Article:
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at the PROK

The relationship between the Presbyterian Church in the Republic of Korea and the United Church of Canada goes back a long time—even before either church had been institutionally formed, back to 1898, when mission personnel from the Presbyterian Church in Canada first arrived in Korea. And since then the United Church has maintained a continuous presence in Korea through some of the most difficult times in Korean history—the long years of the Japanese occupation, the war years, the military dictatorships and the struggle for democracy.

My role here, first of all, is to embody that relationship just by my presence here on the ground, and secondly, to offer my gifts and skills to support the PROK in its ministry here in Korea and beyond.

The PROK is very committed to ecumenical partnerships as part of its core identity, working with partners both in Korea and abroad to respond to the needs of the world. This really hit home for me this year when I was attending the pre-assembly on Jeju Island: I saw first-hand how important it was to the PROK to have representatives from its partner churches at their General Assembly, as well as take part in high level discussions about the scope and future of their relationships with the PROK and how they might participate together more fully in God's mission in the world.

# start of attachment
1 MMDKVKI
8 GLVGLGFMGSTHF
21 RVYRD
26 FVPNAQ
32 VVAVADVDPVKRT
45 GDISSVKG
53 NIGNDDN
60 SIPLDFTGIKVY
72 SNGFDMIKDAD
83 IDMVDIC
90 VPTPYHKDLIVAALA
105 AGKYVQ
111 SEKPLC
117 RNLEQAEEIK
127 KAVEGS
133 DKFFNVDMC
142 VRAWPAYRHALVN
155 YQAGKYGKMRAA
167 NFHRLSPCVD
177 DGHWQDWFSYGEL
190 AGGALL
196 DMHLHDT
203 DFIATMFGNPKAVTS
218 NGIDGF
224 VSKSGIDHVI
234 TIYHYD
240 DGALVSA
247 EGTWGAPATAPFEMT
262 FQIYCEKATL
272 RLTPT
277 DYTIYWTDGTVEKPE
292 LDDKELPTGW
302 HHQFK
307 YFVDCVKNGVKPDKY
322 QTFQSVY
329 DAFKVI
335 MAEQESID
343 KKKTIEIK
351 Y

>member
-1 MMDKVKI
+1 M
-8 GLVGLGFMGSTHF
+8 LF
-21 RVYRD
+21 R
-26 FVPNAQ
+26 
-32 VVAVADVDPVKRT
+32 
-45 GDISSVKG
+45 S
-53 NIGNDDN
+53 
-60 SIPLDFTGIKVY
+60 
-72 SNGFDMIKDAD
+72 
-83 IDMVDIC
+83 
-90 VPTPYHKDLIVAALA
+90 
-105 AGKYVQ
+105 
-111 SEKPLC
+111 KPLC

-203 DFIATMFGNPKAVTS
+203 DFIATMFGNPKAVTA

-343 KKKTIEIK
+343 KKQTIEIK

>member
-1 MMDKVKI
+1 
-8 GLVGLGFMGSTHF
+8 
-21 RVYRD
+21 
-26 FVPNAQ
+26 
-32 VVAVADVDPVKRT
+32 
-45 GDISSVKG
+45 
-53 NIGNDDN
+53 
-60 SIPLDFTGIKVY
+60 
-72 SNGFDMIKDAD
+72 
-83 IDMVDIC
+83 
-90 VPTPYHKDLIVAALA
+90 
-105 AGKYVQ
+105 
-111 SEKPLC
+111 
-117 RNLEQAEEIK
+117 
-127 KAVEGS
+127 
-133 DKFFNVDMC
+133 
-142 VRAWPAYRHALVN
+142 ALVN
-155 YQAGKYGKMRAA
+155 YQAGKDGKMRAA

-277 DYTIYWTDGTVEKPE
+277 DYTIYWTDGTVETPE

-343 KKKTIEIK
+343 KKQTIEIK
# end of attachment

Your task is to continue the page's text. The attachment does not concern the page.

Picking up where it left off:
Attendees at the PROK pre-assembly in September: representatives from Indonesia, Philippines, Taiwan, Thailand, Australia, USA, Hungary, Germany, USA, and Canada, as well as Korea

In Korea, the PROK is an active member of the National Council of Churches in Korea (NCCK) and other groups working together for social transformation and human rights, and globally (like the United Church of Canada), a member of the World Communion of Reformed Churches, the World Council of Churches, and many other ecumenical bodies. The PROK receives mission co-workers from all over the world, and itself has many mission co-workers in other countries (at last count, 75 in 23 different countries.)

Even my Korean name ( 요한) reflects this ecumenical orientation. The second part (요한, yohan) of course is just the Korean equivalent of my first name, but the first part (, ki) is short for Kidokkyojang, which is the Korean name for the Presbyterian Church in the Republic of Korea.

This is also seen in the PROK logo. (Here I am trying to get my phone into position to get a photo of it.) The circle is designed to symbolize the whole world, the ecumenical spirit, fellowship among Christians. The of Kidokkyojang is here too, forming an arrow to represent progress—movement forward in the spirit of hope, exodus from oppression, liberation toward a new system of order, with the blue symbolizing freedom, hope, and youth, and the purple to symbolize ordeal, endurance, and justice.

In the General Assembly Office right now we have mission co-workers from the Philippines, Japan, and Canada, working alongside the regular Korean staff. Here are some of my colleagues in the Partnership and Ecumenical Relations Department, hard at work!